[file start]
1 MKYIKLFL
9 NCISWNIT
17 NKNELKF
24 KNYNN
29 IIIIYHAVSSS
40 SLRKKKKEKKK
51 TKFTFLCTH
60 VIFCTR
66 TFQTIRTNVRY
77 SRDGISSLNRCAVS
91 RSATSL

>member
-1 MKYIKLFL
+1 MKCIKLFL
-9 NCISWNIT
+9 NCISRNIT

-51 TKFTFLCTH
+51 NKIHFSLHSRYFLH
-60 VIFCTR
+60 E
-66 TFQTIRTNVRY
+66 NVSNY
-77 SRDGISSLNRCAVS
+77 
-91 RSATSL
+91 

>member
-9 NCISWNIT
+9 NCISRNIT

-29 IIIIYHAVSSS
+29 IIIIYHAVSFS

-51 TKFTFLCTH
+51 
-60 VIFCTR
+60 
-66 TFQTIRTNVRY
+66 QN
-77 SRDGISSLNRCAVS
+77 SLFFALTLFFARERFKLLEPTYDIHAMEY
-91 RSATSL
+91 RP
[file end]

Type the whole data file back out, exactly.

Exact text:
1 MKYIKLFL
9 NCISWNIT
17 NKNELKF
24 KNYNN
29 IIIIYHAVSSS
40 SLRKKKKEKKK
51 TKFTFLCTH
60 VIFCTR
66 TFQTIRTNVRY
77 SRDGISSLNRCAVS
91 RSATSL

>member
-1 MKYIKLFL
+1 MKCIKLFL
-9 NCISWNIT
+9 NCISRNIT

-51 TKFTFLCTH
+51 NKIHFSLHSRYFLH
-60 VIFCTR
+60 E
-66 TFQTIRTNVRY
+66 NVSNY
-77 SRDGISSLNRCAVS
+77 
-91 RSATSL
+91 

>member
-9 NCISWNIT
+9 NCISRNIT

-29 IIIIYHAVSSS
+29 IIIIYHAVSFS

-51 TKFTFLCTH
+51 
-60 VIFCTR
+60 
-66 TFQTIRTNVRY
+66 QN
-77 SRDGISSLNRCAVS
+77 SLFFALTLFFARERFKLLEPTYDIHAMEY
-91 RSATSL
+91 RP